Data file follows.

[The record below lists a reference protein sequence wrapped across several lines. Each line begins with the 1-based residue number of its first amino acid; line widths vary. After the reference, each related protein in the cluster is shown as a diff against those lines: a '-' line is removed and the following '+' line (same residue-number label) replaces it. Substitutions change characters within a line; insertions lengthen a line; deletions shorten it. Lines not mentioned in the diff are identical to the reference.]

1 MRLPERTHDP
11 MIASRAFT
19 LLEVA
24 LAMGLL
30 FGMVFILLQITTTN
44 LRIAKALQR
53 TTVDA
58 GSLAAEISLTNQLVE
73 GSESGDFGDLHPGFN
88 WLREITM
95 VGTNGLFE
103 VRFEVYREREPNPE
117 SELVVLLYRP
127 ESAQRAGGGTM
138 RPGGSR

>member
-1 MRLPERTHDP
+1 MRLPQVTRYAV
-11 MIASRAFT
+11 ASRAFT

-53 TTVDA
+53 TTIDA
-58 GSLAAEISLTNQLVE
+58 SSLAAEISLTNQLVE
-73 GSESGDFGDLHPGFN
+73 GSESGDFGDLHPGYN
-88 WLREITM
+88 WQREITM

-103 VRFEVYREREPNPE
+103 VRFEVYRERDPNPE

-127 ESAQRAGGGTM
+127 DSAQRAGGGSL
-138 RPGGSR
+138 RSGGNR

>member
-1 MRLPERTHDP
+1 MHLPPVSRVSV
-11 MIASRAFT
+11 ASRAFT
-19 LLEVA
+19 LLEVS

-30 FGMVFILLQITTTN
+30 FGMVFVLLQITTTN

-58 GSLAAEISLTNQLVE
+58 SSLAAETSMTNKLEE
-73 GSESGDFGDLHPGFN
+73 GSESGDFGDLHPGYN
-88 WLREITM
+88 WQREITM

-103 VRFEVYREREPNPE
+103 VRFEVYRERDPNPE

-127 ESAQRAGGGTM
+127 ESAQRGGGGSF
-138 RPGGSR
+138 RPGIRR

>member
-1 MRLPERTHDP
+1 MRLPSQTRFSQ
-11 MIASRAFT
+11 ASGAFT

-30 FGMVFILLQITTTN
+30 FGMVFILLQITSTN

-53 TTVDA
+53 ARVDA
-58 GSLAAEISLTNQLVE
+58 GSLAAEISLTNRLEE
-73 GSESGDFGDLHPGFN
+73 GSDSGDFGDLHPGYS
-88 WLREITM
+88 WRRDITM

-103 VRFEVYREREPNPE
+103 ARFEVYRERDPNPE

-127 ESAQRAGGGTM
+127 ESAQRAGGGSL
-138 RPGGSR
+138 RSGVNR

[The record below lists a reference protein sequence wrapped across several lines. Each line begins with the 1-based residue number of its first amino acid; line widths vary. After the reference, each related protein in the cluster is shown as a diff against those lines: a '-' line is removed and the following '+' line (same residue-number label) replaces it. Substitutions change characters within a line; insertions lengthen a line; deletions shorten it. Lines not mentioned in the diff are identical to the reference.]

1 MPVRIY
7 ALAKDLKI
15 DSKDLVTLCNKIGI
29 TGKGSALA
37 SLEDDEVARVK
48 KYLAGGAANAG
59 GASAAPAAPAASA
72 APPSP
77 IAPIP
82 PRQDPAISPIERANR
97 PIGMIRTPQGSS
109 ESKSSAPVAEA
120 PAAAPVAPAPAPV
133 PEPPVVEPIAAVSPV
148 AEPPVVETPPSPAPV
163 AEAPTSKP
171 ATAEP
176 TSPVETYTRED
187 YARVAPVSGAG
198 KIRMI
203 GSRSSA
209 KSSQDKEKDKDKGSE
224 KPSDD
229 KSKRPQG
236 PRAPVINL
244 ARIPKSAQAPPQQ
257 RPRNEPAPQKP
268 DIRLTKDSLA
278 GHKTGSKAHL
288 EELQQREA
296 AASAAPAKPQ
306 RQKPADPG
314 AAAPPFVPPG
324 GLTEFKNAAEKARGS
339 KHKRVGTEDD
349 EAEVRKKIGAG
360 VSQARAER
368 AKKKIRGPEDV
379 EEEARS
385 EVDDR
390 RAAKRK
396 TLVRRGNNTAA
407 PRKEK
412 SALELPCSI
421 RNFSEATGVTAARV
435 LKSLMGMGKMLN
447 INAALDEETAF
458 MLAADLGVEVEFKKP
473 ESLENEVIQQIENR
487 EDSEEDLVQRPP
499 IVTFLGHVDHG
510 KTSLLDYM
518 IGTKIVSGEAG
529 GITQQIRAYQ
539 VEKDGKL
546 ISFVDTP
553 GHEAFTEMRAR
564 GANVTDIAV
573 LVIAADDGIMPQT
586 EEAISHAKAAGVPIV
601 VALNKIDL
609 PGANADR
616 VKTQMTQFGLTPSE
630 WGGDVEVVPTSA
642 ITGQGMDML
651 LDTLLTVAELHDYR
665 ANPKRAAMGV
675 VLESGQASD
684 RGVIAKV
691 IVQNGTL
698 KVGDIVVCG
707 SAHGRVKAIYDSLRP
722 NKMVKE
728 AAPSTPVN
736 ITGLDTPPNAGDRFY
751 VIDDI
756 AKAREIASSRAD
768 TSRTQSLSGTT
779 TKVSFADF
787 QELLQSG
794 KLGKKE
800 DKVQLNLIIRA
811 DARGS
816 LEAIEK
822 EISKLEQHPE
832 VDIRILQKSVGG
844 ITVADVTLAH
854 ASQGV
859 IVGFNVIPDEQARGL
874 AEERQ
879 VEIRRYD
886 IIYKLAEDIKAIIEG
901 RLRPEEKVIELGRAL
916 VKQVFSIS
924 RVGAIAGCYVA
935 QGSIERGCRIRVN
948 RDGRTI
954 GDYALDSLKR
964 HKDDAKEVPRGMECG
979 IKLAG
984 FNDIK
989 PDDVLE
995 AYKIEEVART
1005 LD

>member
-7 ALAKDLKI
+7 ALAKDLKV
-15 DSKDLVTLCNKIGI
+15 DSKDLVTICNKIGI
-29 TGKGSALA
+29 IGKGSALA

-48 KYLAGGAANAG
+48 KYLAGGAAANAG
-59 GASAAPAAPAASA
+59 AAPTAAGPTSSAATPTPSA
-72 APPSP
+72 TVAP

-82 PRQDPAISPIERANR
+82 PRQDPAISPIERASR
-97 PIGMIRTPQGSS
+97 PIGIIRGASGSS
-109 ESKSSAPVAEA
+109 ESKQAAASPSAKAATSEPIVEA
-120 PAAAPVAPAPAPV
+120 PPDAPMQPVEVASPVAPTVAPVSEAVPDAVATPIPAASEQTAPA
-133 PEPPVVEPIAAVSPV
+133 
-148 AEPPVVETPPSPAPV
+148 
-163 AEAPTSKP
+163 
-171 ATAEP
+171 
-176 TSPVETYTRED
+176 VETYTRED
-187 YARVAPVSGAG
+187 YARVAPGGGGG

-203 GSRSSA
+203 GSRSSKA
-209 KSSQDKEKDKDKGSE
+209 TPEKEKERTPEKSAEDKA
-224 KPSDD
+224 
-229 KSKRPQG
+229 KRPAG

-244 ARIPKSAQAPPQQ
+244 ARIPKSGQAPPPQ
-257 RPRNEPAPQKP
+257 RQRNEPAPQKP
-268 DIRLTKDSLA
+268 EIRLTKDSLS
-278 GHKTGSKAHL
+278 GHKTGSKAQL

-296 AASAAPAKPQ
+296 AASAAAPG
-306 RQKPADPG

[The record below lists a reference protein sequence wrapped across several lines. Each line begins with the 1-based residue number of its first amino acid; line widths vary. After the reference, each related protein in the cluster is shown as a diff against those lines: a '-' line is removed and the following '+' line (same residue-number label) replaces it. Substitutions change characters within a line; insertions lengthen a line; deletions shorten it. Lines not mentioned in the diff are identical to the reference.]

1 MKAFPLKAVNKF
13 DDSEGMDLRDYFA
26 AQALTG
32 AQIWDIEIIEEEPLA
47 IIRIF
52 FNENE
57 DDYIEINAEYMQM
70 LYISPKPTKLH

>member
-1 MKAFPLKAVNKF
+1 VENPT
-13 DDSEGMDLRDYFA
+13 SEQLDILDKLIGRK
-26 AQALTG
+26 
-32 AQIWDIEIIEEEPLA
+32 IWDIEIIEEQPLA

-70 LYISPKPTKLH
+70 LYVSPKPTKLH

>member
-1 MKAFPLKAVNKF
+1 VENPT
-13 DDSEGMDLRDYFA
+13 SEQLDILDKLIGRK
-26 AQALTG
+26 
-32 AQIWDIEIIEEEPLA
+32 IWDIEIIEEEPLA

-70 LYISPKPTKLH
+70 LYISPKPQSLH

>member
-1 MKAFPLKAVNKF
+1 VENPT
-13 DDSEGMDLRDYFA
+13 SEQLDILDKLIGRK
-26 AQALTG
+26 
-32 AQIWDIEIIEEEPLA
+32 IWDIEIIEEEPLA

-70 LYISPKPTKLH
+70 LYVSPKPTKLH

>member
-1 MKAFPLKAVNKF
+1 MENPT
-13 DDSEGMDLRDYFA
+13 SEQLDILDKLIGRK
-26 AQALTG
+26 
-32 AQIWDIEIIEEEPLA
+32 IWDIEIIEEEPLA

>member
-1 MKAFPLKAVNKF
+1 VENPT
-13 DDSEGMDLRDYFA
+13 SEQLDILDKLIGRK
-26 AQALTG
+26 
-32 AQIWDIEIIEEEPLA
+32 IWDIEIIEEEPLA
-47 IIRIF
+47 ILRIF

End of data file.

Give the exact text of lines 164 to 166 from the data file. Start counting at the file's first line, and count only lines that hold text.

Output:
832 VDIRILQKSVGG
844 ITVADVTLAH
854 ASQGV